Light Rail Now and Walkable Neighborhoods (LRN) can be contacted at:
Light Rail Now!
A frequent canard repeated by light rail opponents is the accusation that light rail transit (LRT) projects routinely experience severe cost overruns. Thus, they claim, projected costs of new projects are supposedly severely "underestimated". Wendell Cox, Thomas Rubin, and other rail opponents claim, for example, that "80%" or more of light rail projects experience serious cost overruns. The result is a potent scare tactic to alarm the public and turn voters away from light rail.
In mid-1999, the federal General Accounting Office, or GAO, published its own analysis of a number of major public transit projects. The GAO report, "Mass Transit – Status of New Starts Transit Projects With Full funding Grant Agreements" (GAO, Aug. 1999), particularly scrutinizes the issue of whether the projects had adhered to their budget and schedule guidelines. A review of the GAO's document indicates that, in contrast with the claims of Rubin and other zealous LRT opponents, the budget record of light rail projects has largely been admirable, particularly when compared with other alternative large public-transit undertakings such as "Bus Rapid Transit" (BRT) projects.
The document is available at http://www.gao.gov/archive/1999/. Just find document RC 99240 on the list.
Salt Lake City's new start light rail transit system was one of all 7 LRT projects which GAO found to be within budget.
Transit Projects Reviewed
Basically, the document reviews new transit projects in 14 cities. These can be categorized into Rail Rapid Transit (RRT), Regional Passenger Rail (RPR) (commonly called "commuter rail"), Bus Rapid Transit (BRT), and Light Rail Transit (LRT), as indicated in the table below.
All Projects Reviewed
In all , 4 RRT, 1 RPR, 2 BRT, and 7 LRT projects were reviewed by the GAO. Of these, 100% – every single one – of the LRT projects came in at or below estimated budget.
Projects With Cost Overruns
The projects which were over budget were the two BRT projects, the single RPR project, and three of the RRT projects. in other words, both of the BRT projects reviewed were over budget. So much for the claims by Road Warriors like Cox and Rubin that BRT will save money and avoid budget overruns!
Incidentally, the one RRT project which did not experience an overrun was LA's Red Line extension.
LA's Red Line extension was the single rail rapid transit project which did not have a budget overrun, according to GAO.
Here is more detailed analysis on the six transit projects which were cited for budget overruns in the GAO report.
The following is a tabulation of the percentage overrun – i.e., the percentage by which the original cost was exceeded.
Projects With Cost Overruns
Regarding these projects with overruns, we note the following:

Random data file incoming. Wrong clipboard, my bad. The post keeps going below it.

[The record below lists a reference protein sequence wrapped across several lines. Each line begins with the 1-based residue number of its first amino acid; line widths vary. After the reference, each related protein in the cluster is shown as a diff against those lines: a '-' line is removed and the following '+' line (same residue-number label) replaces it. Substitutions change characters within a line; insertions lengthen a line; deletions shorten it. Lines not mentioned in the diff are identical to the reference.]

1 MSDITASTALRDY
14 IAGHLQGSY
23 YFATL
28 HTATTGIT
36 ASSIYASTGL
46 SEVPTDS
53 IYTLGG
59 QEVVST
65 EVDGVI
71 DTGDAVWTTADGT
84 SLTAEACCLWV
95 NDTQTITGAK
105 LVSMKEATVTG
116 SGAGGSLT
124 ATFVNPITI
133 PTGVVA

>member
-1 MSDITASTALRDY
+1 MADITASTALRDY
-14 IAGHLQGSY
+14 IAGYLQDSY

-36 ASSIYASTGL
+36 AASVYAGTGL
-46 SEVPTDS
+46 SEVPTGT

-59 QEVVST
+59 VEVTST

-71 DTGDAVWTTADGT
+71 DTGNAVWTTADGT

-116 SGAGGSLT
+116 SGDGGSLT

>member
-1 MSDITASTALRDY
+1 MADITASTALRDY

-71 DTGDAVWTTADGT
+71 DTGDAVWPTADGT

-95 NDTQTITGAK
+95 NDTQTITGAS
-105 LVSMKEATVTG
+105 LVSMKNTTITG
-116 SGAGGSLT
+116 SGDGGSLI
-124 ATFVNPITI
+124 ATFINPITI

· A BRT project – Boston's South Boston Piers Transitway – racked up the highest single percentage cost overrun.
· A rail transit project – Maryland's MARC regional passenger rail ("commuter rail") Frederick ext. – racked up the lowest percentage cost overrun (of those projects which had overruns).
· The percentage cost overrun of both the Houston BRT (HOV) project and the Atlanta RRT project were approximately in the same ballpark of around 7%.
In all fairness, it should be noted that Houston Metro's HOV project cost and schedule delay problems apparently stemmed from delay brought on by contractor disputes with the agency, which produced a 2-year delay in implementation. Delay costs money.
However, the problems facing the Boston BRT project were different, and are worth noting in detail in view of the intensive promotion of BRT by the Federal Transit Administration and various elements within the highway industry. The Boston plan is much closer to what might be considered "high-level" BRT, including fancy new multi-articulated vehicles. According to the GAO, some reasons for actual and potential cost overruns are enumerated as follows:
Rendering of Boston's South Piers Transitway BRT project, which topped GAO's list of projects with budget overruns, recording the highest budget overrun of any of the projects reviewed.
· Design problems: "...the original baseline cost estimate was based on the project's early design, which has since required modification." (As we've previously observed, BRT promoters habitually lowball design and cost aspects.)
· Utilities relocation problems: "... complications with the design for relocating utilities, and differing site conditions." (Downplaying or ignoring utilities relocation issues for BRT is one of the more common practices in the lowballing process.)
· Vehicle facility costs: "... whether to build a new vehicle maintenance facility or expand an existing one ..." (As we have represtedly noted, BRT enthusiasts typically lowball costs by claiming that existing facilities can be used and new ones are unnecessary)
· Rolling stock cost overruns: "a higher-than-anticipated unit cost for the vehicles..." (Remember: these are largely newly designed, somewhat experimental, and fairly untested vehicles with rather complex mechanical features.)
The GAO report also repeatedly cites land acquisition costs which are exceeding estimates. Again, this suggests the possibility that BRT's actual spatial requirements both for ROW and stations were underestimated in the familiar cost-lowballing process that characterizes the work of many BRT promoters and their consultants.
All told, this information constitutes a tremendous refutation of the widespread "cost overrun" claims about LRT (and the supposed virtues of BRT) promulgated by many anti-rail zealots.
Moral of the story: "Rubber-tire rapid transit" has about the same propensity of cost overruns as major rail transit projects. if you're looking for a "magic bullet" to eliminate cost overruns, BRT ain't it.